In The News

Bringing the Bard to life

Last year, as the Stone Soup Shakespeare theater troupe performed “Romeo and Juliet” outside Marion library, a young boy came riding by on his skateboard.

The scene unfolding on the lawn caught his attention, and he stopped, sat down and watched the rest of the show. Afterward, he talked to the people involved. It was the boy’s first real exposure to the arts.

“He’d never seen a play before, he’d never heard Shakespeare, and he was excited to hear about the company coming back,” said Jeff Golde, who is directing this year’s tour of “A Midsummer Night’s Dream.”

Bringing the works of the Bard to the masses in a way that makes it easily accessible has been the goal of Stone Soup Shakespeare since it started. Last year marked the group’s first touring production, but this year, they’re back in full force with an expanded schedule.

The troupe of nine will be bringing the show to Marion, Paducah, Paris, Herrin and Carbondale, as well as St. Louis and West Lafayette, Ind. A few of the actors are returning from last year, but many of this year’s cast are first-time members of the group. For the actors, this is a special opportunity to perform in a different environment and to really bond as a cast.

For those in the crowd, the experience of this season’s production is even more unique.

“The audience is sitting inside a circle, and the play happens 360 degrees around them,” Golde said. “They’re getting to be in this place where they’re in the middle of the world.”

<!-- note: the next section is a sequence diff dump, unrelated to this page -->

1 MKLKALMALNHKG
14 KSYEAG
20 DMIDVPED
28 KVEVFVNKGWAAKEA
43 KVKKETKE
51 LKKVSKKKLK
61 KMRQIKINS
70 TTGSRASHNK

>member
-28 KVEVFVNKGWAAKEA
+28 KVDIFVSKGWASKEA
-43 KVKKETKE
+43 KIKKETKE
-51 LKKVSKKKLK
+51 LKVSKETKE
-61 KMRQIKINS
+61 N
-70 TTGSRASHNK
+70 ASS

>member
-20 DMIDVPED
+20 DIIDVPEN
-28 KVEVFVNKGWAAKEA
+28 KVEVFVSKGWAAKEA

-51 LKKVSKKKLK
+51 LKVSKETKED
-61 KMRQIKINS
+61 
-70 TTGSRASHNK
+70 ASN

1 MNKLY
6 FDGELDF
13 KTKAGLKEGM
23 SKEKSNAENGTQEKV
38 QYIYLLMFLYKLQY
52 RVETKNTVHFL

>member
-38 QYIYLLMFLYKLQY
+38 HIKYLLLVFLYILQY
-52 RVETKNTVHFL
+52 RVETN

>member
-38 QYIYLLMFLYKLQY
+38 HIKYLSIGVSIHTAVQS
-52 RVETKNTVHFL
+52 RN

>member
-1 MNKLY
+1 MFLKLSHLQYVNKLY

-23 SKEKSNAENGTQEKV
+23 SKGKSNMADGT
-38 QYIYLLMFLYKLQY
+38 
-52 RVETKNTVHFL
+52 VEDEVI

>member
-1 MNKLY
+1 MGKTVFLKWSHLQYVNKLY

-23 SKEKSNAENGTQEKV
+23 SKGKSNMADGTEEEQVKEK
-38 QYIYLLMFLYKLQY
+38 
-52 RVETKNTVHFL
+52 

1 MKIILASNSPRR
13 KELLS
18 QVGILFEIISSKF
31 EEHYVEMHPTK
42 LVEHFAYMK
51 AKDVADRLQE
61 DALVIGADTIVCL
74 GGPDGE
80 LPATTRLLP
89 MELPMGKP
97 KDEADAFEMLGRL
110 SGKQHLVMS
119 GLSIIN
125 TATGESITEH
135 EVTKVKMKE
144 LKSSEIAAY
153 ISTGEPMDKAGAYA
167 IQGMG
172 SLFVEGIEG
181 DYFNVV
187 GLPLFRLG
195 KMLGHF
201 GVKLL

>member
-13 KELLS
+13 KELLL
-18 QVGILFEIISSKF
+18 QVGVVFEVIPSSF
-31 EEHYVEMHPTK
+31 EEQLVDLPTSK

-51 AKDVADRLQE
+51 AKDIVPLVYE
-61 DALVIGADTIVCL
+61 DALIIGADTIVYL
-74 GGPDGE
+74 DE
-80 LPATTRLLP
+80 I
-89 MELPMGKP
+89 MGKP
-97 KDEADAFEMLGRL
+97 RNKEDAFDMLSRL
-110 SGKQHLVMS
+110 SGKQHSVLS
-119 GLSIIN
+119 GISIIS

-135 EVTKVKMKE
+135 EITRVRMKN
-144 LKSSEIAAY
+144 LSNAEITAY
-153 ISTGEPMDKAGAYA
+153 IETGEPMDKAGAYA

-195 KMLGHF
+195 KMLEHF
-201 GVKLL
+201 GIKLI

“Midsummer Night’s Dream” tells the tale of four lovers in an enchanted wood. Unknown to them, they are in the middle of a quarrel between Oberon and Titania, the king and queen of the Faeries. The king’s sidekick Puck is enlisted to help teach the queen a lesson in love. Using love potions, disguises and magic, Puck sets about creating mischievous mayhem.

The production will feature singing, dancing and even a little real-life magic. The audience will be invited to participate in the parts of the play and become stars themselves.

“It’s not traditional theater, yet it’s very traditional Shakespeare,” said Julia Stemper, who co-founded Stone Soup Shakespeare with Golde. “It’s very much Shakespeare with music and dancing and magic, as we find ourselves in this fairy world.”

The ability to expand to new communities and broaden the reach of the company has been possible because of support from the communities themselves, Stemper said. Stone Soup Shakespeare has received financial support from the Carbondale Community Arts Southern Arts Fund and the Illinois Humanities Council.

Community members also rallied behind the cause. Last year’s Carbondale show saw 160 people come out, despite cold, rainy weather the evening of the performance. In other towns, local arts leaders attended and have volunteered to help promote this year’s shows to draw a larger crowd.

The outpouring of support is what has spurred Stemper and Golde on to continue the venture and expand its horizons.

“It’s strengthened the idea of ‘Stone Soup’ and combining it with Shakespeare,” Stemper said. “All you have to do is set something out there for people to build on, and they’ll come together.”

All performances are free and open to the public. A series of supplementary events are also scheduled throughout the tour. Non-perishable food items will also be collected at each show to be donated to a local food pantry. For more information and a full schedule, visit